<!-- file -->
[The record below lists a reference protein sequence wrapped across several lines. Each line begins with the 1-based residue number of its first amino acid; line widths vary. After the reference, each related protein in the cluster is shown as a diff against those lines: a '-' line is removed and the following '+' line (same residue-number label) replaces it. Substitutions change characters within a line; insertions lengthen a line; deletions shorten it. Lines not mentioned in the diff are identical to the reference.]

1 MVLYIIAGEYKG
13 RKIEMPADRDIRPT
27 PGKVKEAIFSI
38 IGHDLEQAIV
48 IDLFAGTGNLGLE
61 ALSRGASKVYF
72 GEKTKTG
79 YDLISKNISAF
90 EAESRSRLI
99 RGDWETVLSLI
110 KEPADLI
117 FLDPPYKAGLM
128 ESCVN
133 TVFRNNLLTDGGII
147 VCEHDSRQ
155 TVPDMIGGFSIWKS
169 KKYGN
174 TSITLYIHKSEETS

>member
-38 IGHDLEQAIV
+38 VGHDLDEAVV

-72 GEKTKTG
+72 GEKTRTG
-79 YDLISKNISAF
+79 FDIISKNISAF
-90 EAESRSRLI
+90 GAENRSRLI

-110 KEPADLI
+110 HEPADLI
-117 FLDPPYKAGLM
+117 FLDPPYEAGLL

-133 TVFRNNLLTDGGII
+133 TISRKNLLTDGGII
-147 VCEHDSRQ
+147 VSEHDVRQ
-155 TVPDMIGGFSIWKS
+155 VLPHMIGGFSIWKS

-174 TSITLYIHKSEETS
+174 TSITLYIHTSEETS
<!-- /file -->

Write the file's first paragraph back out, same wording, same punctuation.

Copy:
[The record below lists a reference protein sequence wrapped across several lines. Each line begins with the 1-based residue number of its first amino acid; line widths vary. After the reference, each related protein in the cluster is shown as a diff against those lines: a '-' line is removed and the following '+' line (same residue-number label) replaces it. Substitutions change characters within a line; insertions lengthen a line; deletions shorten it. Lines not mentioned in the diff are identical to the reference.]